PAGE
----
VIEWPOINT Huntly Estate is currently just a paddock, serviced by a dirt road.
But the new estate will one day hold about 1600 homes, complete with a road network, parks and nearby train station.
Work on the first stage of the estate started yesterday with an official sod turning. The first 800 homes are expected to be complete within three to four years.
The next 800 homes will be created as the housing market dictates.
One hundred home buyers will be eligible for a $38,800 government grant, which will be drawn by ballot in December.
While no one has signed up for the ballot, the City of Greater Bendigo – one of the partners in the project – expects the 50 to 60 inquiries, along with further web page hits, will result in families entering the ballot.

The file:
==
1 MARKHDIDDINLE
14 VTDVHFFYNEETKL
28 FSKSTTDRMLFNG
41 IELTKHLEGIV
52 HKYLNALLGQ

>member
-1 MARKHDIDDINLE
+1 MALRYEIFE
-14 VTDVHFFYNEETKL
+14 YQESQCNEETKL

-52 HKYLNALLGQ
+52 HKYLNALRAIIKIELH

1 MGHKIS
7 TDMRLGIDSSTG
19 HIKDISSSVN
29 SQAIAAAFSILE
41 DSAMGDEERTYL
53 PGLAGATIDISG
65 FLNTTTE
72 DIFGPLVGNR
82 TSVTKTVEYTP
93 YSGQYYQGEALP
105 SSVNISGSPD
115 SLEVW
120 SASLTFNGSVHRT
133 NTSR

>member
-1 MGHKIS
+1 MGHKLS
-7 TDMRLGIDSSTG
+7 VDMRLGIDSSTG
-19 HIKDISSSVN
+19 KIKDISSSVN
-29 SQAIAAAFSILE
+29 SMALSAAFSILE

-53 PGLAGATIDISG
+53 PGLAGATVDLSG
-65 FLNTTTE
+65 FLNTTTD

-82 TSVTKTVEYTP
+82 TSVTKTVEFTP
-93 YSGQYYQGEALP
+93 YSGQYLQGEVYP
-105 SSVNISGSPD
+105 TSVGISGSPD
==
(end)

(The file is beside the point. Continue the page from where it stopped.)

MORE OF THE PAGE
Federal Minister for Housing, Homelessness and Small Business Brendan O’Connor said the development gave young families a chance to enter the housing market. “It’s a great opportunity for people who might be struggling a little bit to purchase their own home,” he said.
“It provides an opportunity there and it also relieves the housing affordability strain in Bendigo.
“You ask young families today – it’s not easy to buy your first home,” Mr O’Connor said.
“It’s the biggest investment people usually make in their lives and it’s not always easy to save money.”
The government grants can be used as a deposit, and JG King and Metricon will build the 100 homes under the scheme.
Figures from Ethan Affordable Housing, one of the project partners, reveal local housing affordability, availability and accessibility is some of the worst in the state.
The group says 1128 people in Greater Bendigo need public housing, with a 1 per cent rental vacancy rate and 10.5 per cent property price increase for the year to June 2012, making it tough for families.